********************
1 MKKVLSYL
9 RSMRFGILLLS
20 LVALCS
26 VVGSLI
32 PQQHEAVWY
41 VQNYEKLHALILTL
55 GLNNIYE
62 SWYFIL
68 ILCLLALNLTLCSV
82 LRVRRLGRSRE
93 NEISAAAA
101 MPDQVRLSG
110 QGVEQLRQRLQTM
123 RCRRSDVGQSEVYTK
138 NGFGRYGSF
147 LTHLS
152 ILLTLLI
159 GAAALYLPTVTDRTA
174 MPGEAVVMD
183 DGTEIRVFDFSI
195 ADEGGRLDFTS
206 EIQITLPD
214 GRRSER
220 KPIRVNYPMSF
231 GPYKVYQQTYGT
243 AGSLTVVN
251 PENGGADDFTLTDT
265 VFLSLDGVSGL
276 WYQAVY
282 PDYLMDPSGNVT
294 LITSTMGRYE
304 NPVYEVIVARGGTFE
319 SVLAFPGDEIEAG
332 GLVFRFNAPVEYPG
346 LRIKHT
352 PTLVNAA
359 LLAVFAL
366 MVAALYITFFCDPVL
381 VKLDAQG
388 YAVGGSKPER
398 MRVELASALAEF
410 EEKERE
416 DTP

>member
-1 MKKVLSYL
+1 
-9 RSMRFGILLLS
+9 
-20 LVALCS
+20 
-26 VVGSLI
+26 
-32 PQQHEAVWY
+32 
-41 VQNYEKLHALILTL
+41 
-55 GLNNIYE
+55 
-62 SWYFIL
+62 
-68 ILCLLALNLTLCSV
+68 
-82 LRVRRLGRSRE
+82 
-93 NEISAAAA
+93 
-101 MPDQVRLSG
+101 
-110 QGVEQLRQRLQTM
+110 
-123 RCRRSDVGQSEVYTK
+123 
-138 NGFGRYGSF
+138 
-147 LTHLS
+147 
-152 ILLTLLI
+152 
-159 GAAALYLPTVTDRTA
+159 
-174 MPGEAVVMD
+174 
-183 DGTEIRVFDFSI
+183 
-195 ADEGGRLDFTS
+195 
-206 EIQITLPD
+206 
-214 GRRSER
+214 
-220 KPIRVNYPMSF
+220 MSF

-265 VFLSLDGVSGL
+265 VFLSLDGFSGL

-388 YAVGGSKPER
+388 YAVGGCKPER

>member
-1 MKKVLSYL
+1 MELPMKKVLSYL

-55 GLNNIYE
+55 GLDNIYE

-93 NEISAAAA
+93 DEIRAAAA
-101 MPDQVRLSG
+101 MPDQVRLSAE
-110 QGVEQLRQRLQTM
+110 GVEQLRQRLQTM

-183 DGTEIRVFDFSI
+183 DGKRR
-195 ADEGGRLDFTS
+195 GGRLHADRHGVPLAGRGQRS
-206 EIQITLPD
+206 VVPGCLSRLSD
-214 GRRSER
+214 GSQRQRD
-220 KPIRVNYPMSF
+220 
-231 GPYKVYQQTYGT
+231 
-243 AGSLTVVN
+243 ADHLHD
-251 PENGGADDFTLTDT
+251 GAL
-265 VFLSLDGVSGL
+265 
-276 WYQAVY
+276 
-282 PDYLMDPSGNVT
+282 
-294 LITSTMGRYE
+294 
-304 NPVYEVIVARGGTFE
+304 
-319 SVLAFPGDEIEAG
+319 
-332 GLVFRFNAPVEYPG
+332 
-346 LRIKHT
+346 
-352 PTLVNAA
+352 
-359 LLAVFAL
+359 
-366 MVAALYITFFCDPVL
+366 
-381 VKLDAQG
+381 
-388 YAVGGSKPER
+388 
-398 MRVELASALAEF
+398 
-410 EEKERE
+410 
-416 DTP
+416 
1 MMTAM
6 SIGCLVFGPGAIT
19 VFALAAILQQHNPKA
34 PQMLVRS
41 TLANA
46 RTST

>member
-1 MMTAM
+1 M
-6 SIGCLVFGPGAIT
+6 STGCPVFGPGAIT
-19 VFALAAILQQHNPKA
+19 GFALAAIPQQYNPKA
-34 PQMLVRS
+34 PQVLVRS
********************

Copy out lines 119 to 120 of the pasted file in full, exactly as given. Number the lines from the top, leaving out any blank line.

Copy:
+231 
-243 AGSLTVVN